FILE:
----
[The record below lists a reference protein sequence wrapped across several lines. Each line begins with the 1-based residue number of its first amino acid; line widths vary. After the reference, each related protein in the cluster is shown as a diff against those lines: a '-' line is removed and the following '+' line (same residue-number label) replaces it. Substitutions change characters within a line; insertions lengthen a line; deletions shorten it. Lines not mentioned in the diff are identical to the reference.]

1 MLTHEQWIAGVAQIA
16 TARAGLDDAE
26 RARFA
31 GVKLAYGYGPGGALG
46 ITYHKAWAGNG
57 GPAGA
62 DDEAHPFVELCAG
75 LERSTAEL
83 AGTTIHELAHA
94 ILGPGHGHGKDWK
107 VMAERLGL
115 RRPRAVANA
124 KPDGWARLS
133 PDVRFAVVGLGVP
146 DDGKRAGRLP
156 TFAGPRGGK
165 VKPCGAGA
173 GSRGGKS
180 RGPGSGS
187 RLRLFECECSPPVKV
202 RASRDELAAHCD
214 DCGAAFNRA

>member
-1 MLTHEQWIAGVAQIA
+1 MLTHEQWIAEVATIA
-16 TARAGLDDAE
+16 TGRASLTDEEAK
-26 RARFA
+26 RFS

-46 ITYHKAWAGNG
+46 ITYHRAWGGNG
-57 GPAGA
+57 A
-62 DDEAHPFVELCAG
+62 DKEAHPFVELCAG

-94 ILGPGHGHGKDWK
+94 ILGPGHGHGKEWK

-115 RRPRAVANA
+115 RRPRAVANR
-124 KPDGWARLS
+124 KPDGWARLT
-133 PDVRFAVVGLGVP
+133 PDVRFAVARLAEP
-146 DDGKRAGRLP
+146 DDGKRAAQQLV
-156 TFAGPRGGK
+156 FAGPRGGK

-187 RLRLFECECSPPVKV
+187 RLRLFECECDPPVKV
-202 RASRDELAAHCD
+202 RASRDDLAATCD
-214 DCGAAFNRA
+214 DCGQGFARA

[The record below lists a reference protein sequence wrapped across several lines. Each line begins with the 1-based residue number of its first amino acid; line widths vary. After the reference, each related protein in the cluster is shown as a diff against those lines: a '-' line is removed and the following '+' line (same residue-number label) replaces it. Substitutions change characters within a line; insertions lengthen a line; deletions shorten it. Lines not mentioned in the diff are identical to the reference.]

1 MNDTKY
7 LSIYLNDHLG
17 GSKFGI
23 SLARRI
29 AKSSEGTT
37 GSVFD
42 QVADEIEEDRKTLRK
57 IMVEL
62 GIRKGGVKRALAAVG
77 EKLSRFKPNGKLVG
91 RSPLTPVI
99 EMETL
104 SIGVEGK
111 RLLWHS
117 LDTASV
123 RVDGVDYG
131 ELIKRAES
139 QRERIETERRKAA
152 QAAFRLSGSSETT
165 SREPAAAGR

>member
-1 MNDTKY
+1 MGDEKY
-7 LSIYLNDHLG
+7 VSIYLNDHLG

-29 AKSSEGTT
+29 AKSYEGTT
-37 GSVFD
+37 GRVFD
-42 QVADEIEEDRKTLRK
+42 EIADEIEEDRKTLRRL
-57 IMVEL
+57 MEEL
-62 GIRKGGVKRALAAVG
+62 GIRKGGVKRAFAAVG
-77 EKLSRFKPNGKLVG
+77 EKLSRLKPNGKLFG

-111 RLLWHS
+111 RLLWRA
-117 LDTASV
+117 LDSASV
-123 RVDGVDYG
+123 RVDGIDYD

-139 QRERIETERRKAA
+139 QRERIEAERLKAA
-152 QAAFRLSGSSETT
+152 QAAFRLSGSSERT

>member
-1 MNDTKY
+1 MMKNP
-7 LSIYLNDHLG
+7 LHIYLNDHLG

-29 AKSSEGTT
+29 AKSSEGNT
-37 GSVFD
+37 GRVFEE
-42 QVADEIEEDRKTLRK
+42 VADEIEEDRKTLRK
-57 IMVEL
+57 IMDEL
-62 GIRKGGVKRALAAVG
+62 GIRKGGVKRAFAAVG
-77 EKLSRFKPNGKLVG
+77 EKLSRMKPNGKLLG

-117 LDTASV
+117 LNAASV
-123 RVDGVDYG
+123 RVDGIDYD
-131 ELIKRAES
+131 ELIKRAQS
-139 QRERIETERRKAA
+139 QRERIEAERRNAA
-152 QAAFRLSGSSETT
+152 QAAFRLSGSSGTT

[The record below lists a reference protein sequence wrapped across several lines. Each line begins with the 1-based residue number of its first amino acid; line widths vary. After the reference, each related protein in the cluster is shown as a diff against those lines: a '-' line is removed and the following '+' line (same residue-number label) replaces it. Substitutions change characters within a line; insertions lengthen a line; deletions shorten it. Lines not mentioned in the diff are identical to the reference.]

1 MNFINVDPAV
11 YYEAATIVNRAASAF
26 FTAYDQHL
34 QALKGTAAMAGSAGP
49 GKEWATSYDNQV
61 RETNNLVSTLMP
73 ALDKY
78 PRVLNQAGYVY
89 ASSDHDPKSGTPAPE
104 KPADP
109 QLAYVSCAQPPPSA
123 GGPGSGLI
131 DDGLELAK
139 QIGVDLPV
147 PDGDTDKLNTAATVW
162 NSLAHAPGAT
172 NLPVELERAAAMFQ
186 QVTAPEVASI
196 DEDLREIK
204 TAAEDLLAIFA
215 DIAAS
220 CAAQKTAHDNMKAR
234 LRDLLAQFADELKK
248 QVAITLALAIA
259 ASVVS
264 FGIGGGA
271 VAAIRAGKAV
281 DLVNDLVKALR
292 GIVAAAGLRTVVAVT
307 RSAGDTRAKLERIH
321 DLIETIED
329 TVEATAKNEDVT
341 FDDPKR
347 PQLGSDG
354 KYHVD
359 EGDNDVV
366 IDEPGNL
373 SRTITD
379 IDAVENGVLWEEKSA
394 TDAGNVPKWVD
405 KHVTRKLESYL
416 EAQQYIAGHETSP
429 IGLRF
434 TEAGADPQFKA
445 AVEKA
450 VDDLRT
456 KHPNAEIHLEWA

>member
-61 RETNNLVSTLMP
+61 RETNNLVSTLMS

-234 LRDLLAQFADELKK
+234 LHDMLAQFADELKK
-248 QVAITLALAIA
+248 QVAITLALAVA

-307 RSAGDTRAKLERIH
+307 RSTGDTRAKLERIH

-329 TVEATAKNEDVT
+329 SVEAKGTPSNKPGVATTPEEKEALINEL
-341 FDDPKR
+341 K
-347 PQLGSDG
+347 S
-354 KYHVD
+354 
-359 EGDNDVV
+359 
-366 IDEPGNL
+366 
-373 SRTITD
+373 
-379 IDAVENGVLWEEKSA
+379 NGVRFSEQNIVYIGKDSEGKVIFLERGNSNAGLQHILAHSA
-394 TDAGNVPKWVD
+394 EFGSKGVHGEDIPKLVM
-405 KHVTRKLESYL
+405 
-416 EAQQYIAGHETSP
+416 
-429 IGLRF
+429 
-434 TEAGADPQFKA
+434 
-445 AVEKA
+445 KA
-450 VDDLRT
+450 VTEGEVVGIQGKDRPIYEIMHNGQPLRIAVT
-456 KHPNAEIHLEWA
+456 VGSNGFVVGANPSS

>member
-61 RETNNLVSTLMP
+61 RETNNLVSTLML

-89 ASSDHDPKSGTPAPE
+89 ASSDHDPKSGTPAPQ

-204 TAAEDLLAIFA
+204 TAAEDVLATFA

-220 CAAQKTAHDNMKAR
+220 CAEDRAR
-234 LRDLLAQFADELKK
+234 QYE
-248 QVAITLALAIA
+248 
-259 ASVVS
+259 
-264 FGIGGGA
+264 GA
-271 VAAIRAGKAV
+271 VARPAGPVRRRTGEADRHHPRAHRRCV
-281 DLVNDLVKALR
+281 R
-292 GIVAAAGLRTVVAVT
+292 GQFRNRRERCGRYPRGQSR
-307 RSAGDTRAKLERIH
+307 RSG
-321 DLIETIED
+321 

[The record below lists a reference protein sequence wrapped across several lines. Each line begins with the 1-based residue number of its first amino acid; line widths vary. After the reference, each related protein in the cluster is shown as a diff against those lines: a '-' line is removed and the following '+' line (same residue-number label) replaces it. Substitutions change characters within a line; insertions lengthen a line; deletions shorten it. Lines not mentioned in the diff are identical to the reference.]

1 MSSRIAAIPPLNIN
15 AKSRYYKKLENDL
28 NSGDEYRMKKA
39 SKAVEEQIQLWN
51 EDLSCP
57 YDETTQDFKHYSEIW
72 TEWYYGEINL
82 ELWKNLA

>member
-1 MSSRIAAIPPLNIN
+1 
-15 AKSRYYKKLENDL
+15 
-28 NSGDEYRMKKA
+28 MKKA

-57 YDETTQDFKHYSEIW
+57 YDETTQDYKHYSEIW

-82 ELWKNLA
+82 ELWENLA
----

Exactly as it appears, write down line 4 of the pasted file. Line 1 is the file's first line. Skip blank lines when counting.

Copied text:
26 RARFA